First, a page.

Adds Max Lawrence ’24: “The course taught me a lot about my country and city. I finished the semester more determined than ever that the steady drive to make our country live up to its ideals is worth it.”

people sit and stand behind computers flags on a wall

FRE 372 students work with Project Rousseau attorney Alanis Chaïm

Gaboriau notes that FRE 372 is unique because it goes beyond traditional language instruction “to explore the real-world impact of linguistic and cultural identity on individuals and communities. This course emphasizes the practical application of knowledge, encouraging students to apply theoretical concepts to real-world contexts.”

Further, by participating in community outreach initiatives, students gain valuable insights into the ways in which academic scholarship intersects with lived experiences, “ultimately empowering them to effect positive change within francophone communities and beyond,” Gaboriau says.

Heinrich adds that students’ hands-on experience with contemporary French speakers through Project Rosseau has the potential to enrich the personal and professional lives of those hoping to work in law, public policy, or related fields. Additionally, he notes that many of the organization’s clients are young adults, much like Princeton students, which “creates a powerful dynamic for both parties.”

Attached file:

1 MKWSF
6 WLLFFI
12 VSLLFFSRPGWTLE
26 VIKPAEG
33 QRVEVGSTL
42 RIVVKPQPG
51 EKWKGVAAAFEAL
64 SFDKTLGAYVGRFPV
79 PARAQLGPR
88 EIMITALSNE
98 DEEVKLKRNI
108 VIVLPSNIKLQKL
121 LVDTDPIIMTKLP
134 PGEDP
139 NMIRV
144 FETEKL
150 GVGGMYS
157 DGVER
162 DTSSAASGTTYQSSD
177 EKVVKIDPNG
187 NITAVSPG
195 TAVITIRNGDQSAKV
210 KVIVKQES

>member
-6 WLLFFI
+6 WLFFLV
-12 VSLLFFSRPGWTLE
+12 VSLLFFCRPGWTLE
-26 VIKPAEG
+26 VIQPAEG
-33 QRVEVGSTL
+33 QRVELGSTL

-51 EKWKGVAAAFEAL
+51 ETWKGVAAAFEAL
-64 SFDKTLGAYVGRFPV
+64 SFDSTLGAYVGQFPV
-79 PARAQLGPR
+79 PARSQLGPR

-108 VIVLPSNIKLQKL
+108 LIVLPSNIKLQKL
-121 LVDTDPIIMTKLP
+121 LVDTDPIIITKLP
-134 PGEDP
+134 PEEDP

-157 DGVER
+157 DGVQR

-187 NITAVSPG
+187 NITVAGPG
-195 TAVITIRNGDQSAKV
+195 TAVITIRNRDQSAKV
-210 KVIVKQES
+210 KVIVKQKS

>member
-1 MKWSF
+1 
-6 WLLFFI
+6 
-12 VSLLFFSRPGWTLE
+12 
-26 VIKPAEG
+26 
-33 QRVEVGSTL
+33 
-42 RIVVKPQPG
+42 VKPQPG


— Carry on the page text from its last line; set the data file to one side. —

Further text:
4 people talk while sat around a table

FRE 372 students exchange with their FHLP partners in New York

In fact, the response to the course has been so positive that ProCES worked with Project Rousseau to offer a paid summer internship with the organization this summer.

“ProCES is collaborating with Project Rousseau to support a position through our Derian summer internship program,” write Boster and Carr-Lemke. “In addition to learning onsite from Project Rousseau during the eight-week experience, the Derian will also coordinate with Dr. Blaise and Dr. Sagnier to help prepare information relevant to their course collaboration with the organization next academic year.”

FRE 372 will be offered again in Spring 2025.

“The ways in which Dr. Blaise and Dr. Sagnier approach community-engaged pedagogy—emphasizing sustained relationships over time that are responsive to community-identified priorities, while also providing outstanding opportunities for student learning—exemplify the highest principles of community-engaged scholarship,” say Boster and Carr-Lemke.

“The most important thing the course taught me is to be more aware of experiences that may seem far removed from my own,” says Chen. “Listening to the stories of the migrants at Project Rousseau and FHLP, I realized that there were some difficult realities of which I was truly ignorant, as well as certain experiences that really weren't so foreign after all. This course showed me the importance of cultivating a broad vision of the world grounded in open exchange.”

group of people stand together in a library

FRE 372 students meet their FHLP partners in New York